In 1926, an Atlanta housewife called Peggy Mitchell sat down to write the Great American Novel—something that most of us who write have attempted at one time or another. Unlike most of us, however, she succeeded, spectacularly. Her novel about the life and loves of Pansy O’Hara (whose name was later changed to Scarlett) was published ten years later and not only became a perennial best-seller, with more than 30 million copies sold to date, but won a Pulitzer Prize.
Then as now, Hollywood came calling. Following one of the most famous casting searches in history (with English actress Vivien Leigh finally snagging the plum role of the heroine), Gone with the Wind premiered in Atlanta in 1939, followed by a general release and astounding success in January 1940. It won ten Academy Awards, and adjusted for inflation, is still one of the top-grossing movies of all time.
The plotline is so familiar that I need not rehash it here, and Clark Gable as Rhett Butler remains one of the archetypes of the dashing rogue, although the producer initially didn’t even want him for the role—he wanted Gary Cooper. However, the search for Scarlett was legendary, even at the time. Some of the actresses who tested for the role included Joan Crawford, Lucille Ball and Katharine Hepburn—unimaginable with hindsight, since Leigh made the role her own (some people did not even realize she was English, and the wife of Sir Laurence Olivier, to boot). And of course, Rhett’s parting line to Scarlett, “Frankly, my dear, I don’t give a damn” (incredibly controversial at the time) has been rated by the American Film Institute as the all-time best movie quote. (In case you should wonder, Scarlett’s “Tomorrow is another day” weighs in at Number 31, and “As God is my witness, I’ll never be hungry again” at Number 59 —frankly, my dear, not too shabby!)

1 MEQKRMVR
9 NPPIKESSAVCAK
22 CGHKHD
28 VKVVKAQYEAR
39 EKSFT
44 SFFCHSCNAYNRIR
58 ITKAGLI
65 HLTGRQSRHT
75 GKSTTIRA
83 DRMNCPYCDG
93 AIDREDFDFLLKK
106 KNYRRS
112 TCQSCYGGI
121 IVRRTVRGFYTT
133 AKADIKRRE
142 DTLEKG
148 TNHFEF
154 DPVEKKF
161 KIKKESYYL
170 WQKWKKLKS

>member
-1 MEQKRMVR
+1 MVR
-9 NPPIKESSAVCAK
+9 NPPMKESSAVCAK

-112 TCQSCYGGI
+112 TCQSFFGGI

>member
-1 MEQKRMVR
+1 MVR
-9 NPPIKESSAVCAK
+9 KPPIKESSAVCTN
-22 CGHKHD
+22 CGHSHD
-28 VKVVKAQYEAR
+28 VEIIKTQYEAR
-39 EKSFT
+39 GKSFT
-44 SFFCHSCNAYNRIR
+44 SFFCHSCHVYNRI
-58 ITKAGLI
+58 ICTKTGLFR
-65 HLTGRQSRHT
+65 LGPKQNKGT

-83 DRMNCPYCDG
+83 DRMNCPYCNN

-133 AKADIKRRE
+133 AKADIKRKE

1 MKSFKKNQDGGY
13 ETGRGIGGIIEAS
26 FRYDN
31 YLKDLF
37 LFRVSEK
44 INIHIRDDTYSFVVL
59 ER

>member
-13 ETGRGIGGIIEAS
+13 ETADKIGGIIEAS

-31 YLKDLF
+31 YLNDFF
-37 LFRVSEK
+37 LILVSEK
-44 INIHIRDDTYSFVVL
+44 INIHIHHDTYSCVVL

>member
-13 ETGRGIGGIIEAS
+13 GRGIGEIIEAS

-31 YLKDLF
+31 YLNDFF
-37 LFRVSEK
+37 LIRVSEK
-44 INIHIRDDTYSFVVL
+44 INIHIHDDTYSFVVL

Anyway…hard as it is to believe, this timeless film was first shown 75 years ago, on September 9, 1939 at the Fox Theatre in Riverside, California. The Sumter Civic Theatre is commemorating the event with a special showing during Sumter’s House of Classics series at the Sumter Opera House on September 9, 2011 at 7:30 p.m. Come and enjoy this epic drama in a restored old-time movie palace reminiscent of the one where your grandparents probably saw it for the first time (and if you’re a Sumter native, maybe they did)! Admission is $2.50 per person, with proceeds going to the Sumter County Library. The Opera House is located at 21 North Main Street, and ample parking is available in the Harvin Street lot. For more information, call the Swan Lake Visitors Center at (803) 436-2640 or 1-800-688-4748.
Don’t miss this chance to re-live a slice of cinematic history!